It’s Valentine’s Day, which means I will be taking even more opportunity than usual to discomfit others with jokes about how I will inevitably die alone. The best part about feeling incapable of normal social interaction is that it’s a self-fulfilling prophecy; you keep telling people that you don’t know how to get along, and eventually they are forced to concede your point. The power of such contrarianism is nowhen more evident than on Valentine’s Day, when smug assholes like myself are moved to observe that A) the holiday and probably the very concept of romantic love are blatant constructions of a society bent on making us buy stuff and/or have children who will subsequently buy stuff, and also B) we do not have a date this year. There are so many of us, and yet we are all alone. Contrarianism is a trap, and I submit as proof this amazing letter to the editors of The Economist refuting it.
Regular readers may remember ) this post discussing Zach Wahls, son of gay parents and articulate video evidence that such an upbringing does not make you weird and gross. For those of us who remain committed to keeping gay marriage legal—or, at least, not committed to rigidly obeying the pronouncements of desert nomads in a millenia-old book—because of our interest in reason, Wahls presents a conundrum. He’s right, he’s convincing, and he’s completely anecdotal. In the game of reasoned argument, he should rate not at all. That’s the contention of economist Steven Landsburg, at least who offers this scathing assessment:
In a video that’s begun to go viral, University of Iowa engineering student Zach Wahls attempts to refute this notion [that gay people, on average, are less successful as parents] without offering a shred of evidence beyond a single cherry-picked case (his own) to prove that children of gay parents sometimes turn out just fine (except, perhaps, for their ability to reason)…What’s particularly disturbing to me is all the chatter about how eloquent this kid is, as if eloquence in the service of intellectual misdirection were somehow something to be admired.
Presumably, once our society’s “particularly disturbing” praise of eloquence in the service of intellectual misdirection subsides, Landsburg will be able to relax and go back to watching rap videos. As W.W., the author of the counterargument that we are just now getting to, so drolly puts it, “One may wonder…whether this commonplace error is among our society’s most pressing problems.” Better than just burning on killjoy economists, however, W.W. puts forward a sharp point:
I take it that Mr Wahls’ problem, the problem he was addressing in his uplifting oration, is that a powerful political faction convinced of the essential evil of homosexuality by a magical book seeks to injure his family by voiding his mothers’ marriage of its legal standing and stripping his family of the status and respect that flow from that. The science-minded Mr Landsburg may be shocked to learn the assault on marriage equality in Iowa and elsewhere is not predicated upon the modest empirical hypothesis “that gay people, on average, are less successful as parents”; it is based on a conviction of faith that homosexuality is a sinful perversion inherently corrosive to the values that make healthy families possible.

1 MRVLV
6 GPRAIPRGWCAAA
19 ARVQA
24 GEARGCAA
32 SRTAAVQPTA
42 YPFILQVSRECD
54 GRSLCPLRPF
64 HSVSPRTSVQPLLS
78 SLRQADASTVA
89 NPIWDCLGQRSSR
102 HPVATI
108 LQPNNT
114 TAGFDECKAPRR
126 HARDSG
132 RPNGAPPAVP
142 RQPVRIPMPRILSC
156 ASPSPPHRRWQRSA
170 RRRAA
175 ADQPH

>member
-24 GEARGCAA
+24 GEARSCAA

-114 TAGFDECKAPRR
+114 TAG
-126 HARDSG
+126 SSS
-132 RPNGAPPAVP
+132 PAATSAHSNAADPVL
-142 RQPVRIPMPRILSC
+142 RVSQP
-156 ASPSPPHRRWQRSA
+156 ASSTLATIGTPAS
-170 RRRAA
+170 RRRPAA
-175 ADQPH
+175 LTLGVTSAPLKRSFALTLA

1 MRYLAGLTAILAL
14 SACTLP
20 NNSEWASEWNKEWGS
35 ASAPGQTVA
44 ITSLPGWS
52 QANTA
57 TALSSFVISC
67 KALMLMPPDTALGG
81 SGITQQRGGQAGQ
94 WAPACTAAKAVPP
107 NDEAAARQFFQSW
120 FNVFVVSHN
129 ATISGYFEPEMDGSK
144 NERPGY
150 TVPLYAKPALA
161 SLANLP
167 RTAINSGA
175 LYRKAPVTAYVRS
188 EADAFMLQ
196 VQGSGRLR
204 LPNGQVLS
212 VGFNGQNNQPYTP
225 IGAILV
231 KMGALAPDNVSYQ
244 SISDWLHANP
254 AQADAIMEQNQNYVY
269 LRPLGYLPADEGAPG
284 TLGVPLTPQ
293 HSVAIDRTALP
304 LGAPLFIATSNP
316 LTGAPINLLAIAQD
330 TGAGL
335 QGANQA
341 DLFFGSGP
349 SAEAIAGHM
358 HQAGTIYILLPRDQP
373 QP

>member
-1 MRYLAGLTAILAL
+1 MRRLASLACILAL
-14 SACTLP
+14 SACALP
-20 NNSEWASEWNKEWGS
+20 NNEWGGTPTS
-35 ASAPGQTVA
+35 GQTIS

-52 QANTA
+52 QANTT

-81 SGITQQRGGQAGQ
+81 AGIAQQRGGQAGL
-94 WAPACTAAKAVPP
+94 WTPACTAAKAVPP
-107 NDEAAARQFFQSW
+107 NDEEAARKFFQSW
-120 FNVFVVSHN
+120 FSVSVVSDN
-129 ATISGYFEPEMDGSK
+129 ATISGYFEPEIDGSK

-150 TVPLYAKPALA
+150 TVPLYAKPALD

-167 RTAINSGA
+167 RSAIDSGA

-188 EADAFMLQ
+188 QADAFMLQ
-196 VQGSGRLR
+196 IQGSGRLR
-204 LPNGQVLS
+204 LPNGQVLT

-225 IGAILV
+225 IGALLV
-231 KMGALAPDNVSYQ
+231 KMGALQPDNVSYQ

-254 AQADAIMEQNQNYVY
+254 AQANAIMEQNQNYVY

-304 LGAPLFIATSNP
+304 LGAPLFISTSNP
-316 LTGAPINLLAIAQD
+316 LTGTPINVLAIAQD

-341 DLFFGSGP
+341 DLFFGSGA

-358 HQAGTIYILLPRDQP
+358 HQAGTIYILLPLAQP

Here is an aspect of the marriage equality debate that is commonly ignored: as defenders of gay marriage look for ways to demonstrate that it’s not a threat to society, we forget that the argument that it is is founded on no proof whatsoever. Clearly, democracy has no problem deciding arguments between factions who refuse to provide evidence for their claims. But when it comes to making laws prohibiting stuff, we typically require something.
Hence my weaselly use of the phrase, “those of us committed to keeping gay marriage legal,” in an earlier paragraph. At least in Iowa, marriages between same-sex couples are provided for by the state constitution. The state supreme court said so, in a decision that, if controversial, was reasoned entirely on legal grounds. The burden of proof, in this situation, rests more heavily on the people who want to prohibit something the law currently allows.
If a bunch of church people joined together to make horse ownership illegal, my testimony about the satisfying relationship my horse* and I had together might strike everyone as less than compelling. But so, too, would the smug assertion that we all read Animal Farm and saw what trouble horses can cause. A free nation does not make laws out of popular prejudice and then selectively refute them by logic. As we reflexively take up positions in all manner of argument re human coupling, we might consider not just the strength of our barricades but also where we have erected them.